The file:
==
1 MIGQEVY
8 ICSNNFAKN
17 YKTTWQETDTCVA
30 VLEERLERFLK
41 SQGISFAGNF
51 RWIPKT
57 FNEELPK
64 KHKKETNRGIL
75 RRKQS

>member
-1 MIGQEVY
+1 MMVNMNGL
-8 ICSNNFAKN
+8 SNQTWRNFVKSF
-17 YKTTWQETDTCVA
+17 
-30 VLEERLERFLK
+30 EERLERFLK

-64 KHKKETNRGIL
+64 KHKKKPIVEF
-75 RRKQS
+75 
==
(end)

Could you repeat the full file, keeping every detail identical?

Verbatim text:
1 MIGQEVY
8 ICSNNFAKN
17 YKTTWQETDTCVA
30 VLEERLERFLK
41 SQGISFAGNF
51 RWIPKT
57 FNEELPK
64 KHKKETNRGIL
75 RRKQS

>member
-1 MIGQEVY
+1 MMVNMNGL
-8 ICSNNFAKN
+8 SNQTWRNFVKSF
-17 YKTTWQETDTCVA
+17 
-30 VLEERLERFLK
+30 EERLERFLK

-64 KHKKETNRGIL
+64 KHKKKPIVEF
-75 RRKQS
+75 